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Breadcrumb Query

ferdz_steenkamp
Node Link

Hi there, I am trying to create a filetree-like query where I need to get the user's Breadcrumb up the tree. Since we want to implement folder/file sharing, we have to cut the breadcrumb off the moment we have a "broken chain" in the permissions. The data looks like this:

RED -> root folder
GREEN -> folder
BLUE -> user

If we query the bottom folder (green) then we expect the two folders above that to also be in the breadcrumb because the user (blue) :HAS_ACCESS to the folders. But since there is a "broken link" on the first folder, we don't expect to see the Root (red) and the first folder in the Breadcrumb. My query currently looks like this:

MATCH (u:User {ID: 1})-[:HAS_ACCESS]->(folder:Doc:Folder {ID: 2})

OPTIONAL MATCH path = (folder)<-[:PARENT_OF*]-(docs:Doc)
WHERE exists((u)-[:HAS_ACCESS]->(docs))

RETURN path

This returns the full tree:

Not what I'm looking for. Changing the WHERE clause to:

WHERE (u)-[:HAS_ACCESS]->(docs)

Gives an error: Coercion of list to boolean is deprecated. Please consider using NOT isEmpty(...) instead.

That being said, neither of these options feels like the correct way to go, they were both sort of just a shot in the dark. Are there any good ways to terminate a path at the point where some relationship does not exist?

Bonus question: how does one return just the longest path. Eg. In the case where we have

(f1)-[:PARENT_OF]->(f2)-[:PARENT_OF]->(f3)

I want the path: f1->f2->f3 and not also include f1->f2 as a separate path.

I know the example above is a bit contrived, so take it with a pinch of salt. Thanks in advance!

1 ACCEPTED SOLUTION

glilienfield
Ninja
Ninja

To answer your second question first, you could do something like the following to get the longest path:

match p = (:Doc)-[:PARENT_OF*]->(:Doc)  //whatever your match criteria is
with p, length(p) as Len
order by Len desc
limit 1
return p

Your approach is on target. The mistake you made was in your where clause. You are only testing whether the 'top-level' parent has a 'HAS_ACCESS' relationship to the user. It is not testing whether every document node in the path has the relationship to the user.

You could try the following. Note the variable path has a minimum length of '0', allowing it to match if the folder does not have any parents. You need to explicitly start at '0', as length '*' has a minimum of 1.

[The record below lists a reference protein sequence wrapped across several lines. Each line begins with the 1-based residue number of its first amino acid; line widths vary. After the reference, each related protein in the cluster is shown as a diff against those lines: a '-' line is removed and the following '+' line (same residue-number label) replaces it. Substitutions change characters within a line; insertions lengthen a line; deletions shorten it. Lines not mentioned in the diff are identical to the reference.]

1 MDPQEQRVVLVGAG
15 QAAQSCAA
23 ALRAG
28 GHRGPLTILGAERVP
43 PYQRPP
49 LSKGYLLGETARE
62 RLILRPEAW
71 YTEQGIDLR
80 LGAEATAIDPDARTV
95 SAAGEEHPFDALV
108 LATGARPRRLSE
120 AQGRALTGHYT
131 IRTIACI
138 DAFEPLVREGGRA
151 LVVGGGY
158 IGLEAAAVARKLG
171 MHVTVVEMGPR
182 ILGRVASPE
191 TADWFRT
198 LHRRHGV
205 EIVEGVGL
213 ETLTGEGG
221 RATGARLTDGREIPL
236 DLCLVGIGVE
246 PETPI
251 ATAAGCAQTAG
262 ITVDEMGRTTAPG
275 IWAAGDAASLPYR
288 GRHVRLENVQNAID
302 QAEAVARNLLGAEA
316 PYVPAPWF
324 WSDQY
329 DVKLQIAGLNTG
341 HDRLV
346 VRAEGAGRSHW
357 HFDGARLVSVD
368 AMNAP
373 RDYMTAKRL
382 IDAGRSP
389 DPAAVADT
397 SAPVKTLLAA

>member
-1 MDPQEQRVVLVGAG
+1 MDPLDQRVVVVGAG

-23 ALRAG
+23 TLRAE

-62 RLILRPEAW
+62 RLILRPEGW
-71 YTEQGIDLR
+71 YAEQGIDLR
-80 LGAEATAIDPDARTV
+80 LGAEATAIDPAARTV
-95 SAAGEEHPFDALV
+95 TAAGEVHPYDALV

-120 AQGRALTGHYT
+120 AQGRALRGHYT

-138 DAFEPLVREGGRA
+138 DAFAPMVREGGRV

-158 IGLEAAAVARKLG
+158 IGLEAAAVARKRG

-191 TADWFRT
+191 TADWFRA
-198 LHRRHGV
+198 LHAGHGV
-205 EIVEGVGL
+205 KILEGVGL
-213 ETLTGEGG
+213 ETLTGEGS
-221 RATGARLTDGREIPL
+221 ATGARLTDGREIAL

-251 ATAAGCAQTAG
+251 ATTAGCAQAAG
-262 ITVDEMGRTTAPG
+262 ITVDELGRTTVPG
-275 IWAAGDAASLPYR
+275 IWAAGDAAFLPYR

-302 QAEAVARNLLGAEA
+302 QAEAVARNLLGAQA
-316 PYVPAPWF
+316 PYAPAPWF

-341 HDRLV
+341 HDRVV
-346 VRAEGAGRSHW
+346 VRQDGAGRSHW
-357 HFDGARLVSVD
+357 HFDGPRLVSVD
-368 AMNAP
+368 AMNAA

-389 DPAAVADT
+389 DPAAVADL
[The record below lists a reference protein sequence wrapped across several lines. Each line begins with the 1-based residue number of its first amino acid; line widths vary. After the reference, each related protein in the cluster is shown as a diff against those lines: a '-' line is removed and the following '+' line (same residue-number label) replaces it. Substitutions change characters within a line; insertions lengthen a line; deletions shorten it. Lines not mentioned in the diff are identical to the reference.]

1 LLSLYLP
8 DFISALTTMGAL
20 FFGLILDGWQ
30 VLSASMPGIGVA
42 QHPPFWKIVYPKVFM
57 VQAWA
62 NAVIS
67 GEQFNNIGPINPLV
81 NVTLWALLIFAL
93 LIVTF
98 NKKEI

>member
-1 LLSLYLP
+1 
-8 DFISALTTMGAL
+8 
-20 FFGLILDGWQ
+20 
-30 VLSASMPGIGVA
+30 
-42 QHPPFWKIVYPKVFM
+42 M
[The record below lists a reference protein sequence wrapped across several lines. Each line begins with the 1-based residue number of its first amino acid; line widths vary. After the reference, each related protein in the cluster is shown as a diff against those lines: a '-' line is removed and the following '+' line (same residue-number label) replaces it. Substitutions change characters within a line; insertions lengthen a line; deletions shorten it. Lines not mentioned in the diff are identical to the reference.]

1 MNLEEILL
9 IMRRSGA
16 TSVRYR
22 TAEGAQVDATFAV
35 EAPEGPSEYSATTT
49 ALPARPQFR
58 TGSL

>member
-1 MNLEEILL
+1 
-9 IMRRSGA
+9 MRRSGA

MATCH (u:User {ID: 1})
MATCH (folder:Doc:Folder {ID: 2})
MATCH p = (folder)<-[:PARENT_OF*0..]-(docs:Doc)
WHERE all(i in nodes(p) where exists ((u)-[:HAS_ACCESS]->(i)))
WITH p, length(p) as len
ORDER BY len DESC
LIMIT 1
RETURN p

Note, the warning is due to the fact that the ability to use a path as a predicate in a 'where' clause is deprecated. This is what it is referring to as 'coercion of a list to boolean' is deprecated. The path in the where clause is being converted to a boolean value. The new syntax is to use 'exists( (n)-->(m) )' instead, where the 'exists' method returns a boolean based on the existence or absence of the path.

View solution in original post

2 REPLIES 2

glilienfield
Ninja
Ninja

To answer your second question first, you could do something like the following to get the longest path:

match p = (:Doc)-[:PARENT_OF*]->(:Doc)  //whatever your match criteria is
with p, length(p) as Len
order by Len desc
limit 1
return p

Your approach is on target. The mistake you made was in your where clause. You are only testing whether the 'top-level' parent has a 'HAS_ACCESS' relationship to the user. It is not testing whether every document node in the path has the relationship to the user.

You could try the following. Note the variable path has a minimum length of '0', allowing it to match if the folder does not have any parents. You need to explicitly start at '0', as length '*' has a minimum of 1.

MATCH (u:User {ID: 1})
MATCH (folder:Doc:Folder {ID: 2})
MATCH p = (folder)<-[:PARENT_OF*0..]-(docs:Doc)
WHERE all(i in nodes(p) where exists ((u)-[:HAS_ACCESS]->(i)))
WITH p, length(p) as len
ORDER BY len DESC
LIMIT 1
RETURN p

Note, the warning is due to the fact that the ability to use a path as a predicate in a 'where' clause is deprecated. This is what it is referring to as 'coercion of a list to boolean' is deprecated. The path in the where clause is being converted to a boolean value. The new syntax is to use 'exists( (n)-->(m) )' instead, where the 'exists' method returns a boolean based on the existence or absence of the path.

That's exactly what I needed, thanks so much!